That's a shame, because learning more skills and tools is what makes us more competitive in a marketplace that never stands still. Here are a few ways you can improve your business knowledge.

1. Online conferences

One silver lining to running a business during a pandemic is that instead of in-person conferences and events, everything's been moved online. That means you can hear well-known industry leaders speak on their topics of expertise without the cost of airfare and a hotel. And most sessions are recorded, so if you can't dedicate three days to watching one after another in real time, you can learn on your own schedule.

A personal story: I was looking at course software (which I know little about) and discovered one company had a free three-day conference with lots of educational sessions. Bam. Done. Not only will I learn how to maximize course sales, but I'll also get a peek at the sponsor software to see if it fits my needs.

2. Books

Remember these? Yes, books are still great resources for knowledge, especially if you're in an industry that evolves overnight. I laugh when I think about the digital marketing books I wrote 10 years ago—they're completely outdated by now. So even if you read a book about, say, programming five years ago, chances are there's more to learn now. (Don't know what business books to read? Don't reinvent the wheel; follow others' book recommendations.)

You can also find really great e-books for free from companies that want you on their mailing list. If stats and reports are your jam, look for companies you follow to see if they have any free white papers that might sharpen your awareness of what's happening in your industry right now.

3. Blogs

I spend my days creating content, and I do a ton of research on sites and blogs. There are some I rely on heavily for the latest in my industry. Neil Patel's blog is a great example of one I use to understand the latest SEO trends. I also read a lot of Forbes Small Business for cutting-edge thought leadership. Consider who the experts are in your field and see if they're writing. Likely they are.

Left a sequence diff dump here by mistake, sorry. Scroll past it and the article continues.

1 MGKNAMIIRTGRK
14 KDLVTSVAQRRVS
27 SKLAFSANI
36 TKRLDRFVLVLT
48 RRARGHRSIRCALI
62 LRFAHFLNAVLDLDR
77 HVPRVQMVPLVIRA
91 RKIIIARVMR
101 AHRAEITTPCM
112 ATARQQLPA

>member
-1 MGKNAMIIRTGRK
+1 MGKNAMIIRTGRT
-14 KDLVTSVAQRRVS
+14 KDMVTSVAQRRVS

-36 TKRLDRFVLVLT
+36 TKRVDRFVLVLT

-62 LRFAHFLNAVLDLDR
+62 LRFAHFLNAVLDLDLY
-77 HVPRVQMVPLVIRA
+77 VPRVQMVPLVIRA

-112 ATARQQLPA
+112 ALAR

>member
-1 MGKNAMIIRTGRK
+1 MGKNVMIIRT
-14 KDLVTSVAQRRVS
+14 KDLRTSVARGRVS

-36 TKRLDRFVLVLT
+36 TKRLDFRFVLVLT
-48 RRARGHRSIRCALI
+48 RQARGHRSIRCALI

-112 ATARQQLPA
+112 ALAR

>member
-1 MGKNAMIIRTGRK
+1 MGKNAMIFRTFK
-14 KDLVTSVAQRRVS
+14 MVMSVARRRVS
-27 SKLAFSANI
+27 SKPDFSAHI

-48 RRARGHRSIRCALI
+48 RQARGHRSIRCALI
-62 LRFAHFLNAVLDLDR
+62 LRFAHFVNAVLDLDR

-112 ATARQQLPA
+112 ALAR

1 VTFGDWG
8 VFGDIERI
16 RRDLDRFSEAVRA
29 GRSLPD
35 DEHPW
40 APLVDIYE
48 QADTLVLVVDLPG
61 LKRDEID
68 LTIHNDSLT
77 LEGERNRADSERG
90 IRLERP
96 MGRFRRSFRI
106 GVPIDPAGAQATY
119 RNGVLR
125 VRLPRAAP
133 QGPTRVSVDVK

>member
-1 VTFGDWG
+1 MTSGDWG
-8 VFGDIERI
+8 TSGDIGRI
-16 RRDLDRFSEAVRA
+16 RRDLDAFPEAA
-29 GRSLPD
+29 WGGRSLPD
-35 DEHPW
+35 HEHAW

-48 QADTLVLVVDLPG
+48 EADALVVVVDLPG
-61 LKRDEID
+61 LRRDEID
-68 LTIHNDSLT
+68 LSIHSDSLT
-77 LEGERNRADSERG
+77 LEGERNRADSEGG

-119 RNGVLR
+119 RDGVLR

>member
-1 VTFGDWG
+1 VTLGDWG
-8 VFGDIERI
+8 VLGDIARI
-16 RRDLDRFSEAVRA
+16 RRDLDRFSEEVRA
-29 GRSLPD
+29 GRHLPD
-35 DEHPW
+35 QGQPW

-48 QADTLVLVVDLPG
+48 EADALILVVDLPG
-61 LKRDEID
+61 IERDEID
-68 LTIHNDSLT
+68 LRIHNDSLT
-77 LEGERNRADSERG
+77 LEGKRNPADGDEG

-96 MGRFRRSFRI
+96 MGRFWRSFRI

This is a bonus source because if you're creating content for your own blog (you are, right?), you can get great ideas from others. Just find your own unique angle when writing your blog posts.

4. Company resource pages

If you use software or tools, and wouldn't mind better understanding how to leverage them, see if the company you buy them from offers resources to help. HubSpot is a fantastic example of a company that has a ton of free resources to help its customers, including an in-depth blog and free courses and certifications. It's win-win: you as the customer learn tricks and strategies you might not have figured out on your own, and the company gets a loyal customer.

You might also consider requiring any staff that uses a tool to also take advantage of a company's resources, especially webinars and tutorials.

5. Learning platforms

If you have a LinkedIn profile, you have access to the LinkedIn Learning platform, which has more than 16,000 free and paid courses on subjects ranging from creating a marketing plan to raising capital. The paid membership is $29.99 a month.

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